Notebooks and mechanical pencils scattered the room
In hopes that their proofs had the right “we assume”.
Coffee mugs nestled snug in their grips
With visions of scoring at least a 76.
With students in the library, and in the math center
Settling down for an all-nighter
When at one table there arose such a clatter,
The math majors looked up to see what was the matter.
Over to the commotion they went with a flash,
Someone was crying, sure she wasn’t going to pass.
The eigenvectors and values were giving her trouble
And she needed help with derivatives on the double.
When, what to the math majors wondering eyes did emerge,
A Solutions manual complete with p-series that diverge!
With step-by-step directions, and answers too
They knew in a moment they were going to pull through.
No more would they suffer from their torments,
“On normal distributions and integration by parts,
On epsilon delta, and z-score charts.
To contrapositives! To proofs by induction!
Now integrate, integrate using u-substitution!”
As the students sat down and started to study,
The formulas made sense; they weren’t so fuzzy!
So question after question their mechanical pencils flew
Through linear, statistics, calc one and calc two.
Next the students began writing their proofs,
With enough “hence’s” and  “thusly’s” for their professors to approve.
After they took limits as n approaches infinity,
They stretched their legs and refilled their coffee.
Although sleepy and very tired,
They studied and studied doing all the questions required.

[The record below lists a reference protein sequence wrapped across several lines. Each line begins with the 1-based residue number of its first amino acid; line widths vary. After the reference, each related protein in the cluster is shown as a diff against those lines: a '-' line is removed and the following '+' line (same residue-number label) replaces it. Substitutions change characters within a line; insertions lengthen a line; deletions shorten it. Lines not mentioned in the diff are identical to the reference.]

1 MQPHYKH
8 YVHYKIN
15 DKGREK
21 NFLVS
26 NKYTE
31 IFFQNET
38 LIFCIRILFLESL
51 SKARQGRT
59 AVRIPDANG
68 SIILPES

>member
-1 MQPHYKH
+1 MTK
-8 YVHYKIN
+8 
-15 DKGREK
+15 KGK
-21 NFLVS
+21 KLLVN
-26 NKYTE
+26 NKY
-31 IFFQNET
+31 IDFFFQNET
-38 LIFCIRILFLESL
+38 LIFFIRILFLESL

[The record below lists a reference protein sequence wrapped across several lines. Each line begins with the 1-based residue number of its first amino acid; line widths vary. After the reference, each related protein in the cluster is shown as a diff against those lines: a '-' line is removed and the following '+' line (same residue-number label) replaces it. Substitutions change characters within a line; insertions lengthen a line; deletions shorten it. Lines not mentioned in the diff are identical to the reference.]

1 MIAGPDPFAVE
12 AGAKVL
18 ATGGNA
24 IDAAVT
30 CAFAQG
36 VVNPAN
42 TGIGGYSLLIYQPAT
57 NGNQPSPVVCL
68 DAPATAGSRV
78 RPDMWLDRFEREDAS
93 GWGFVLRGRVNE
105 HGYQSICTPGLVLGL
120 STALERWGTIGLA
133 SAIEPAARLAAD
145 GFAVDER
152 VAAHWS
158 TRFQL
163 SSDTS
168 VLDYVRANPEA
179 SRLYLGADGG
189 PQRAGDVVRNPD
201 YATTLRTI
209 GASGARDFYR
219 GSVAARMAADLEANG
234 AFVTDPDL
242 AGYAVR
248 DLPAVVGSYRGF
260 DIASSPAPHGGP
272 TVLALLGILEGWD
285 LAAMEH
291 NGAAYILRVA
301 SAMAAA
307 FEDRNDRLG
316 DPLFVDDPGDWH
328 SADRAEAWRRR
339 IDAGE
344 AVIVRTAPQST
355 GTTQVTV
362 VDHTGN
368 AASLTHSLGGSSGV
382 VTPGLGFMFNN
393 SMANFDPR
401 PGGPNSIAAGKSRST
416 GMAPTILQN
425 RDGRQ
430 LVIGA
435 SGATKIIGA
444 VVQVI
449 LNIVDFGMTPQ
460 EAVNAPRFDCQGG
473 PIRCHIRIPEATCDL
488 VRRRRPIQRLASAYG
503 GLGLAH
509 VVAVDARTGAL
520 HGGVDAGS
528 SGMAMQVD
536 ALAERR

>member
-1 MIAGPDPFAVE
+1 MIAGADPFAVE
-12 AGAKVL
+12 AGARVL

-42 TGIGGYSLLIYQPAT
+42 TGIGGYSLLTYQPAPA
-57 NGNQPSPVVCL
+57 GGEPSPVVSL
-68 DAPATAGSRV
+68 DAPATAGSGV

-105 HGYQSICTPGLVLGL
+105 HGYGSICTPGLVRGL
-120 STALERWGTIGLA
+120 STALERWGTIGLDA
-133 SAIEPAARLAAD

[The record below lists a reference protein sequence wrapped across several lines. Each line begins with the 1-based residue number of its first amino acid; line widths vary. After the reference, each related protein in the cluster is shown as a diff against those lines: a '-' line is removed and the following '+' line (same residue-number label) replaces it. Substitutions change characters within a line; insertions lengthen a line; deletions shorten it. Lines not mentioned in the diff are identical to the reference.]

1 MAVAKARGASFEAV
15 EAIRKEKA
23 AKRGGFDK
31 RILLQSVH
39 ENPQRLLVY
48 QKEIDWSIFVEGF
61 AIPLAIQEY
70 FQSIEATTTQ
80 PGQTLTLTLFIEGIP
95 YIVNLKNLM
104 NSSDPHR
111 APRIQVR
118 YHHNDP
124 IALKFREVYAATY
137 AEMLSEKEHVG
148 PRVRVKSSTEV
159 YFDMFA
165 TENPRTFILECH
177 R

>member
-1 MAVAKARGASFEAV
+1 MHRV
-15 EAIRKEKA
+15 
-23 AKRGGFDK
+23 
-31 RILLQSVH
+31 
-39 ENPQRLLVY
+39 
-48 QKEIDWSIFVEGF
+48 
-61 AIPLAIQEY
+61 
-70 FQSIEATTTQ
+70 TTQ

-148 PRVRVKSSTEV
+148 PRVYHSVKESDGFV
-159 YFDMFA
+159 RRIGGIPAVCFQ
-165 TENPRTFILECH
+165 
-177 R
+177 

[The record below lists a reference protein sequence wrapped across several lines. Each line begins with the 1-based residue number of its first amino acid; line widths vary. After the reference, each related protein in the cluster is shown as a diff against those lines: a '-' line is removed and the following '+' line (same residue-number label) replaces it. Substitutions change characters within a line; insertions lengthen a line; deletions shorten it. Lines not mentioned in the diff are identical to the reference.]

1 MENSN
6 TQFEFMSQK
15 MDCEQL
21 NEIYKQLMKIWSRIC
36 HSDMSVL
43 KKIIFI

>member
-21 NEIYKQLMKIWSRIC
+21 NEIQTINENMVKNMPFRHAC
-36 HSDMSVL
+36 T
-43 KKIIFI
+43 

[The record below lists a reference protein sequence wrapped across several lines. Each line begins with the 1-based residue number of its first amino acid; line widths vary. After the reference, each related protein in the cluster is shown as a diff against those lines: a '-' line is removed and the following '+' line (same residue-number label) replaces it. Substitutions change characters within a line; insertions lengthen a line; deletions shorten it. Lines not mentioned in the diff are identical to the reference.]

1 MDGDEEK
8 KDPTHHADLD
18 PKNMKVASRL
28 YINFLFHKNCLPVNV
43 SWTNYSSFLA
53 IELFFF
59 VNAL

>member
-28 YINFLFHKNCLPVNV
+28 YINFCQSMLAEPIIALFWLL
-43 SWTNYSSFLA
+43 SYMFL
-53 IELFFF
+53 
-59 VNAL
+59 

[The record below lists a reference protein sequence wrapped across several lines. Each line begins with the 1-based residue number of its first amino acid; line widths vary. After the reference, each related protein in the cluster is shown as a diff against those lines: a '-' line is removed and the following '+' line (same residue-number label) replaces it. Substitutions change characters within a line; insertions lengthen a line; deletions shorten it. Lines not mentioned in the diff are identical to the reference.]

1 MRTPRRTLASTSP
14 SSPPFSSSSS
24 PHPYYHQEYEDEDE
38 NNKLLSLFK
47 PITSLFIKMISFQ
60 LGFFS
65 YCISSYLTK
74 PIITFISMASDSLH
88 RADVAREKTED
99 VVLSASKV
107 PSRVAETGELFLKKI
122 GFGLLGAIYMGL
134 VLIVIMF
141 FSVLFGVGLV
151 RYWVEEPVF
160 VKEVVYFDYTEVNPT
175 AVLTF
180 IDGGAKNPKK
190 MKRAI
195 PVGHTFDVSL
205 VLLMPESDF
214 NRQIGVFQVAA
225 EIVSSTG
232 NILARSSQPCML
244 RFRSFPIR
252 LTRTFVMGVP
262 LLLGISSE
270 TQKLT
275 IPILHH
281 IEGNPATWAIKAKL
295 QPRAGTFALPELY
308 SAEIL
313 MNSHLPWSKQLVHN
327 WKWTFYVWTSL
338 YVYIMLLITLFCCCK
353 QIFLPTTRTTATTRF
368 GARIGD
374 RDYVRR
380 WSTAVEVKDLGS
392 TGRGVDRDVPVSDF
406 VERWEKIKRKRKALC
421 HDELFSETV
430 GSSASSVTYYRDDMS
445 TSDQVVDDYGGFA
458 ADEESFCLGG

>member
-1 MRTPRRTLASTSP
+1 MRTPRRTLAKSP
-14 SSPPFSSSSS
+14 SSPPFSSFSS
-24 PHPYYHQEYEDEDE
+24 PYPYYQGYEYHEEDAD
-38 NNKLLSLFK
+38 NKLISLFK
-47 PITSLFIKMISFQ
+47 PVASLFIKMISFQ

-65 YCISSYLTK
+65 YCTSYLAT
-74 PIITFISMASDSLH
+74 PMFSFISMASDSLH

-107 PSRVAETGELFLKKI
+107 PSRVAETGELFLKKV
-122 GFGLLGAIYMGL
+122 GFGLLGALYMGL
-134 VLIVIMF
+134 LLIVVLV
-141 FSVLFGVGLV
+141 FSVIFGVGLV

Their eyes – how they drooped! Their faces not so merry!
Their minds were fried, their stomachs empty.
Their problems complete, formulas whizzing through their heads,
The math majors went home to their beds.
And when they awoke to take their exam,
One of them uttered a not so quiet, “damn!”
“What’s wrong?” they asked, with concerned looks.
“We didn’t find out who sent us that book!”
The math majors asked around the college,
But couldn’t find a person to acknowledge.
After the exams were done and scored,
The students relaxed; they were glad to be bored.
And although, they never found out who helped them that night,
They all passed and got every question right!

### Pick 3 Coincidences

January 23, 2009

Nebraska has a lottery.  One of the games is “Pick 3”, where each player selects 3 one-digit numbers, and once a day a computer selects a winning sequence.  The player wins if they have the same three numbers in the same order.

Monday (Jan 19, 2009), the winning numbers were 1-9-6.  One lucky Nebraskan had bet the same combination, winning the top prize of \$600.

Tuesday (Jan 20, 2009), the winning numbers were ALSO 1-9-6.   This time, three people had the winning combination.  (No, the person who won on Monday didn’t play the same combination on Tuesday.)

The news accounts of this event say that the two drawings were done on different computers (preempting the unspoken suspicion that there was some systematic error in the process).

According to the Associated Press, the probability of this happening are one in a million.  And indeed, there are 1,000,000 possible combinations of winning numbers over two consecutive nights, since if you just concatenate the digits you get all the strings from 000000 to 999999.